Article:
|| Conductor ||
His high-definition conducting yields performances of unalloyed beauty.
by Adam Wasserman, photographs by Dario Acosta.
The maestro at Verizon Hall in Philadelphia
Portrait by Dario Acosta
Grooming by Affan Graber Malik for Tom Ford Beauty
NÉZET-SÉGUIN'S FIRST MOMENTS WITH THE MET ORCHESTRA CONTAINED MULTITUDES.
Portrait by Dario Acosta
YANNICK NÉZET-SÉGUIN'S rise to the top musical position in the American opera world should surprise no one who has followed the remarkable course of his career. Still, it’s impossible not to be astonished by the sheer pleasure to be found in so much of the maestro’s work. Perhaps more than any other conductor working today, Nézet-Séguin seems to have the ineffable ability to appeal to the contemporary listener’s ears through utter beauty of sound. Nézet-Séguin’s baton may elicit high-definition playing for our HD era, but his art remains thoroughly classical.
The trajectory of Nézet-Séguin’s career is an undeniable part of his music-making. The forty-two-year-old music-director designate of the Metropolitan Opera trained as a concert pianist in his native Quebec and studied choral conducting. When he was twenty-two, Carlo Maria Giulini became his mentor, and it wouldn’t be wrong to hear echoes of the elder maestro’s poetry and selfless devotion in much of Nézet-Séguin’s work. After founding the Baroque ensemble La Chapelle de Montréal in 1995, Nézet-Séguin became an assistant conductor and chorus master at Opéra de Montréal; in 2000, he was appointed artistic director and principal conductor of the Orchestre Métropolitain. What’s remarkable about Nézet-Séguin’s early-aughts transition to leading big orchestras on international stages—pacing groups such as the Berlin Philharmonic, the Bavarian Radio Symphony Orchestra and the Rotterdam Philharmonic—is that so much of his large-scale music-making has retained the intimacy of chamber music.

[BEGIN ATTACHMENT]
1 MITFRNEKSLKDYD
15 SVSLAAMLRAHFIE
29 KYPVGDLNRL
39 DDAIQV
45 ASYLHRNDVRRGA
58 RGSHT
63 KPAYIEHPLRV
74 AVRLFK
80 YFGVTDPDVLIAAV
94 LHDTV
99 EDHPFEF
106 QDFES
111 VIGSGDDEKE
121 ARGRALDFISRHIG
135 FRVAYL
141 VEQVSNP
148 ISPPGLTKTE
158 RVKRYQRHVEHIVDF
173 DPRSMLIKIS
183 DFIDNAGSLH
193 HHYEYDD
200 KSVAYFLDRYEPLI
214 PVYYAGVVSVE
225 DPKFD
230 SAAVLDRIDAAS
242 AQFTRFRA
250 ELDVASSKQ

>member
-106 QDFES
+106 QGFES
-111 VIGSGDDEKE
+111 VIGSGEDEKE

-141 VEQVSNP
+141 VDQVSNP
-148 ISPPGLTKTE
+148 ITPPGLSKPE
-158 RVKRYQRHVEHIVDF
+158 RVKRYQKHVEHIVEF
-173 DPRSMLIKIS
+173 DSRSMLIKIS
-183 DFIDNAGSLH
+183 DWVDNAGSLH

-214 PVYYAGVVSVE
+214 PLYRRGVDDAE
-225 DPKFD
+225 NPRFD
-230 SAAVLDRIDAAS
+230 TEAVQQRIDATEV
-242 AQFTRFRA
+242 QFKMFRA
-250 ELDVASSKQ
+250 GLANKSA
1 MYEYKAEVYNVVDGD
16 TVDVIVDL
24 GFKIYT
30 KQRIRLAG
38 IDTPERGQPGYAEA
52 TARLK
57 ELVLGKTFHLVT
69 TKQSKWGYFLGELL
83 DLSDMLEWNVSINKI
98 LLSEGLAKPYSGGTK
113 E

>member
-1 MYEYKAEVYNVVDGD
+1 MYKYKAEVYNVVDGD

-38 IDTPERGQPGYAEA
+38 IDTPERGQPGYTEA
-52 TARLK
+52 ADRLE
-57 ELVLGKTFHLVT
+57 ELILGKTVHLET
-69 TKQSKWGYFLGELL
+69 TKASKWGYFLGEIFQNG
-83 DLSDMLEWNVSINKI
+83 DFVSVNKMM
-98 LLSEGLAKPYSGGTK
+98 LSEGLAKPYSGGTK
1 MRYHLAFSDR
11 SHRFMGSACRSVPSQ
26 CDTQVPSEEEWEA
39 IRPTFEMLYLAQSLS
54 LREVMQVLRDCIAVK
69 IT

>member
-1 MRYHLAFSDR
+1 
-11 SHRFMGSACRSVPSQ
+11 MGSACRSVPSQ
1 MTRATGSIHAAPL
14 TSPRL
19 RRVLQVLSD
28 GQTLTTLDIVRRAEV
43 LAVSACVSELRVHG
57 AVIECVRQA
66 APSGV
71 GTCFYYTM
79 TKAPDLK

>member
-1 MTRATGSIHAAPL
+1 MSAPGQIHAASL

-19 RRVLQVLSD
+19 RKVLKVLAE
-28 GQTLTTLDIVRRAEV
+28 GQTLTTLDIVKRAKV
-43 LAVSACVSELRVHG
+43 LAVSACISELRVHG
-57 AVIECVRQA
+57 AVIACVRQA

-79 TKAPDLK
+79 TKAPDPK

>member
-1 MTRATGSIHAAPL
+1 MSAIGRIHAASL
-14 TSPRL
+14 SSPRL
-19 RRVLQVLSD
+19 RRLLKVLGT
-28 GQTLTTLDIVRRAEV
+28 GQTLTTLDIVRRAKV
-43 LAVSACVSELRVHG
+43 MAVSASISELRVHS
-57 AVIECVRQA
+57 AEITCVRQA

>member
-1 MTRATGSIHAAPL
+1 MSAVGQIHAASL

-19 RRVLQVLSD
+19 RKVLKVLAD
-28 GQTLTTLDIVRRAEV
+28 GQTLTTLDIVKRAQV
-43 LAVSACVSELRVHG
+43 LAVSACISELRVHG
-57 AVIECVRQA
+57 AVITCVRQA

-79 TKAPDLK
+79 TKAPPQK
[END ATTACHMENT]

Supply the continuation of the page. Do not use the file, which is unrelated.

In December 2009, the conductor made his Met debut leading the premiere of Richard Eyre’s production of Carmen. Nézet-Séguin’s first moments with the Met orchestra contained multitudes: the first notes of the overture were shocking in their martial clarity, yet the lyrical strains of the toreador song materialized like a silken curtain that artfully obscured the carnal lust at the opera’s core. Similarly, Nézet-Séguin’s explosive pacing of “Le veau d’or” in the Met’s 2011 production of Faust was so finely attuned to René Pape’s suave, rhythmically fleet conception of Méphistophélès that even a close viewing of the DVD confirms the difficulty of telling who is pulling whose strings. Likewise Renée Fleming’s “Song to the Moon” in a 2014 Rusalka, in which Nézet-Séguin provides the soprano with all the requisite softness of support while retaining a sinister underlying pulse that subtly reminds the listener that not all fairy tales have happy endings. My favorite Met moment by Nézet-Séguin comes from his 2010 performances of Don Carlo. In an opera that ignites at the explosive intersection of politics and religion, it’s clear that the conductor recognizes that the quiet prelude to Act III is about something else entirely—the deeply personal expression of faith.
Over the course of forty years, James Levine built the Metropolitan Opera Orchestra into a collective of astonishing interpretive prowess and arguably the best opera orchestra in the world. Perhaps the highest compliment one can pay Nézet-Séguin is that, under his baton, the band continues to operate at its zenith. Excitement about the future is almost beside the point when the music being performed right now under Nézet-Séguin’s direction is so awe-inspiring. Fully appreciating the maestro’s nascent mastery may require a seasoned operagoer to adopt a novice’s approach—which is to say, let’s just listen and hear what happens. —Adam Wasserman